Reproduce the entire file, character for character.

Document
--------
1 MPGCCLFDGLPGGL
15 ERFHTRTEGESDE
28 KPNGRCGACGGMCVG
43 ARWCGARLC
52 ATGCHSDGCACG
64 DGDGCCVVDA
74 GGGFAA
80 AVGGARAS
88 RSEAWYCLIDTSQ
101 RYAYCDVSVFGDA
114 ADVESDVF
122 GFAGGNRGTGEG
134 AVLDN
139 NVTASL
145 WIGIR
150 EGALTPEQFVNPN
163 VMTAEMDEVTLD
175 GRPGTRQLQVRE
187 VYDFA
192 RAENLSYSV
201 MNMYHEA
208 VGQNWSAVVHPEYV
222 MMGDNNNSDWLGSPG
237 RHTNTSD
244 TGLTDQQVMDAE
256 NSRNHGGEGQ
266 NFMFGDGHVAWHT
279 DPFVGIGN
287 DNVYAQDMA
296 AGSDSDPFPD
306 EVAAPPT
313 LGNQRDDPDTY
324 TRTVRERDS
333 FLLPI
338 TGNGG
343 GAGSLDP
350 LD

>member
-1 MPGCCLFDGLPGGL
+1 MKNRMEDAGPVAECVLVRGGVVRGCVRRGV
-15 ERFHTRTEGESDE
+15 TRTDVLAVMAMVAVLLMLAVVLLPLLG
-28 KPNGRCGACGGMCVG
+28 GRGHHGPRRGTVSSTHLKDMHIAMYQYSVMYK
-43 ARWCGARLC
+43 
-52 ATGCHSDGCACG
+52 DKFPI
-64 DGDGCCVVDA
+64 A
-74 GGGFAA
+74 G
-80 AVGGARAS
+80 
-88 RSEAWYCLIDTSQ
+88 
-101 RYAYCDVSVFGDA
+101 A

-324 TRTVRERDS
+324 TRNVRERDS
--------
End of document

1 MPGCCLFDGLPGGL
15 ERFHTRTEGESDE
28 KPNGRCGACGGMCVG
43 ARWCGARLC
52 ATGCHSDGCACG
64 DGDGCCVVDA
74 GGGFAA
80 AVGGARAS
88 RSEAWYCLIDTSQ
101 RYAYCDVSVFGDA
114 ADVESDVF
122 GFAGGNRGTGEG
134 AVLDN
139 NVTASL
145 WIGIR
150 EGALTPEQFVNPN
163 VMTAEMDEVTLD
175 GRPGTRQLQVRE
187 VYDFA
192 RAENLSYSV
201 MNMYHEA
208 VGQNWSAVVHPEYV
222 MMGDNNNSDWLGSPG
237 RHTNTSD
244 TGLTDQQVMDAE
256 NSRNHGGEGQ
266 NFMFGDGHVAWHT
279 DPFVGIGN
287 DNVYAQDMA
296 AGSDSDPFPD
306 EVAAPPT
313 LGNQRDDPDTY
324 TRTVRERDS
333 FLLPI
338 TGNGG
343 GAGSLDP
350 LD

>member
-1 MPGCCLFDGLPGGL
+1 MKNRMEDAGPVAECVLVRGGVVRGCVRRGV
-15 ERFHTRTEGESDE
+15 TRTDVLAVMAMVAVLLMLAVVLLPLLG
-28 KPNGRCGACGGMCVG
+28 GRGHHGPRRGTVSSTHLKDMHIAMYQYSVMYK
-43 ARWCGARLC
+43 
-52 ATGCHSDGCACG
+52 DKFPI
-64 DGDGCCVVDA
+64 A
-74 GGGFAA
+74 G
-80 AVGGARAS
+80 
-88 RSEAWYCLIDTSQ
+88 
-101 RYAYCDVSVFGDA
+101 A

-324 TRTVRERDS
+324 TRNVRERDS